Lock-Free Programming in a DB Connection Pool


  • Shay Rojansky
  • Long-time Linux/open source developer/enthusiast (installed Slackware somewhere in 1994/5)
  • Lead dev of Npgsql
    • .NET driver for PostgreSQL (took over in 2012)
    • Provider for Entity Framework Core
  • Joined Microsoft's data access team in January

whois Npgsql

  • Open-source .NET driver for PostgreSQL
  • Implements ADO.NET (System.Data.Common)
  • Supports fully async (but also sync)
  • Fully binary driver
  • Fully-featured (PostgreSQL special types, data import/export API, notification support...)

Focus on high performance...

"Database drivers are boring"

- Everyone, including me in 2012

Perf in .NET Core 2.1 and Npgsql 4.0

TechEmpower Fortunes results, round 17

Lock-Free Database Connection Pool

What is a DB connection pool?

  • Physical DB connections are very expensive to create - especially in PostgreSQL (process spawned in the backend).
  • If we open/close all the time, the app grinds to a halt.
  • So the driver includes a pool.
  • Pooled Open() and Close() must be very efficient (connection sometimes held for very short, e.g. to service one web request)
  • It's also the one place where synchronization happens: once a connection is taken out there's no thread-safety.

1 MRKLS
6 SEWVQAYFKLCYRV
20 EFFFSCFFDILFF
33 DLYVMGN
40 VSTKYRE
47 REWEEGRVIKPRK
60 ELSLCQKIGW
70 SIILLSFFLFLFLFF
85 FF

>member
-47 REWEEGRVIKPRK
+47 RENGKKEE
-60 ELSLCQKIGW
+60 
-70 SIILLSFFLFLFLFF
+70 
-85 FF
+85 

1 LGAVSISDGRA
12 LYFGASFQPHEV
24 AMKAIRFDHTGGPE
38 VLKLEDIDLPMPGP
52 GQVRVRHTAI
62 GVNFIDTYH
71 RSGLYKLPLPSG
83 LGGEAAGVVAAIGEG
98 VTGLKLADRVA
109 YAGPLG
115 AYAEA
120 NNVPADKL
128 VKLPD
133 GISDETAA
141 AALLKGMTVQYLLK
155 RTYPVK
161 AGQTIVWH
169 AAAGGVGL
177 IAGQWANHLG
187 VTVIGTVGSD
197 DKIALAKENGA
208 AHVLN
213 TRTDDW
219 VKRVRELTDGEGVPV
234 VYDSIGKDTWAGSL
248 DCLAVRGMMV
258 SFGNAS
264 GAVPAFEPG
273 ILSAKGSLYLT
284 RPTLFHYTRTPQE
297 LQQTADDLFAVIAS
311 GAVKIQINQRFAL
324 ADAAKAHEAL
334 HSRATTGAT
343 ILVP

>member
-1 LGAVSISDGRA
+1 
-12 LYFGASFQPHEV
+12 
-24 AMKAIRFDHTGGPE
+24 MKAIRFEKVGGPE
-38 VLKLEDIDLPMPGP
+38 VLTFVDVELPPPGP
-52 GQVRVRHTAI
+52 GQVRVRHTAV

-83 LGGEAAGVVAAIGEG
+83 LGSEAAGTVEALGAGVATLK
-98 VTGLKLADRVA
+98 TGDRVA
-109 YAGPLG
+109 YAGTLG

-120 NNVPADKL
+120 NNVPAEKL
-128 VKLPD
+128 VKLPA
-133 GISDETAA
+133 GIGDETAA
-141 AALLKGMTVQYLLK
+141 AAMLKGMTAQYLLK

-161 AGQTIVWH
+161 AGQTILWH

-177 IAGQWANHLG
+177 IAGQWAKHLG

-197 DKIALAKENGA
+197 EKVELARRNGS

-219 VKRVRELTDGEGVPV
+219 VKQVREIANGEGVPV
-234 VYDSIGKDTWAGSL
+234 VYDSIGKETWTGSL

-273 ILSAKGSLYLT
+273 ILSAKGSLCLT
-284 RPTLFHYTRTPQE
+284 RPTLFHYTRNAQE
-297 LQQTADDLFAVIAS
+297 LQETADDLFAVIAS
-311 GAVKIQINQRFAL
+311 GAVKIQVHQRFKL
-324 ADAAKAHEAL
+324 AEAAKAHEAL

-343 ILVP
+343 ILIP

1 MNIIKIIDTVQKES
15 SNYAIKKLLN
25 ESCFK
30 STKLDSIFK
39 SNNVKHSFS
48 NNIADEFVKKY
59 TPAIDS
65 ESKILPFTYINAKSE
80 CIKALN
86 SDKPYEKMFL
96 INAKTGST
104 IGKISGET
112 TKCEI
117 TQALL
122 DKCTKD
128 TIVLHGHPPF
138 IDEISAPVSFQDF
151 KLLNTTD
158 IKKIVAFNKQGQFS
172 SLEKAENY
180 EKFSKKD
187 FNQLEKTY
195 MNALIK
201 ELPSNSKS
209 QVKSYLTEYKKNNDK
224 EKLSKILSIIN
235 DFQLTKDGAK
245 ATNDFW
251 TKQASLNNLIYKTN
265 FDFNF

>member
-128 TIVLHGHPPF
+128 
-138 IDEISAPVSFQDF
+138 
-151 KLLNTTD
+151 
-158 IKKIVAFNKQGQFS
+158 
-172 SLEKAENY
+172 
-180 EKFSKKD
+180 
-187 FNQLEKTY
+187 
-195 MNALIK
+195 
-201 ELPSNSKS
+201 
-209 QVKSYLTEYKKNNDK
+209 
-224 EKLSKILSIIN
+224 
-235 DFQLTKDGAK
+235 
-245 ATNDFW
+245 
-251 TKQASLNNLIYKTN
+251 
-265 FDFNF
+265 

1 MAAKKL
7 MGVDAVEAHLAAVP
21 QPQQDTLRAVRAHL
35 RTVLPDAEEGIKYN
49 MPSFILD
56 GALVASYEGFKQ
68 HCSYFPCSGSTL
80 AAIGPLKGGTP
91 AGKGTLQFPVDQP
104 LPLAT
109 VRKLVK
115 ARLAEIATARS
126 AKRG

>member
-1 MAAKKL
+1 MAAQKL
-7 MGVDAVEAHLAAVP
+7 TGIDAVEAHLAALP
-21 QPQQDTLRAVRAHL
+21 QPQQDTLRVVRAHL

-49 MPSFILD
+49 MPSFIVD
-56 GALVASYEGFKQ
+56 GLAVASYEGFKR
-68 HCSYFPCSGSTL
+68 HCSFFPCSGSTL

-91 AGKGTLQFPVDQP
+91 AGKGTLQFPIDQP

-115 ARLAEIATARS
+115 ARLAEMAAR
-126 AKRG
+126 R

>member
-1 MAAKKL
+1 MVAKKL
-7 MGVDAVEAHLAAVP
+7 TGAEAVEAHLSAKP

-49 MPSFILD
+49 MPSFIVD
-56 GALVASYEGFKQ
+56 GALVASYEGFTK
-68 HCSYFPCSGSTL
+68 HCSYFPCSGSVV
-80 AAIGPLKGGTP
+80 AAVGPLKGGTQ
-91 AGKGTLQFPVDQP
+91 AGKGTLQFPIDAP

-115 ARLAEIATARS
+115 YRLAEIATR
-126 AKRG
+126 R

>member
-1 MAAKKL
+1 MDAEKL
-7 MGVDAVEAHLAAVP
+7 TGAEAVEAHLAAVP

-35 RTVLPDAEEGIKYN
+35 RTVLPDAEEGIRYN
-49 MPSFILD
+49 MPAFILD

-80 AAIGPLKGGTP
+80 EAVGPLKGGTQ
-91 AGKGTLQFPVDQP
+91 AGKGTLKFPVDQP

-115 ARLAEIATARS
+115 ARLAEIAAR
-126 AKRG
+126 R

Identifying Contention Bottlenecks

  • Low local CPU usage (was only 91%)
  • Network bandwidth far below saturation (10Gbps Ethernet, very little iowait)
  • No resource starvation on the PostgreSQL side
  • Profiler will show Monitor.Enter()
  • Try reducing lock scopes if possible (already optimized)

Lock-Free Programming

  • Lock-free programming means, well, no locking.
  • All operations are interleaved, all the time, everywhere.
  • "Interlocked" CPU instructions are used to perform complex operations atomically.
  • It's really, really hard to get right.

Simple Rent

Connection[] _idle = new Connection[PoolSize];

public Connection Rent()
    for (var i = 0; _idle.Length; i++)
        // If the slot contains null, move to the next slot.
        if (_idle[i] == null)

        // If we saw a connection in this slot, atomically exchange it with a null.
        // Either we get a connection out which we can use, or we get null because
        // someone has taken it in the meantime. Either way put a null in its place.
        var conn = Interlocked.Exchange(ref _idle[i], null);
        if (conn != null)
            return conn;
    // No idle connection was found, create a new one
    return new Connection(...);

Simple Return

public void Return(Connection conn)
    for (var i = 0; i < _idle.Length; i++)
        if (Interlocked.CompareExchange(ref _idle[i], conn, null) == null)

    // No free slot was found, close the connection...

This simple implementation was used as a proof-of-concept.

Let's take it up a notch

  • Since physical connections are very expensive, we need to enforce an upper limit (think multiple app instances, one DB backend).
  • Once the max limit has been reached, wait until a connection is released.
  • Release waiters in FIFO, otherwise some get starved.
  • So add a waiting queue next to our idle list: if no idle conn was found, enqueue a TaskCompletionSource.
  • When releasing, first check the waiting queue to release any pending attempts. Otherwise return to the idle list.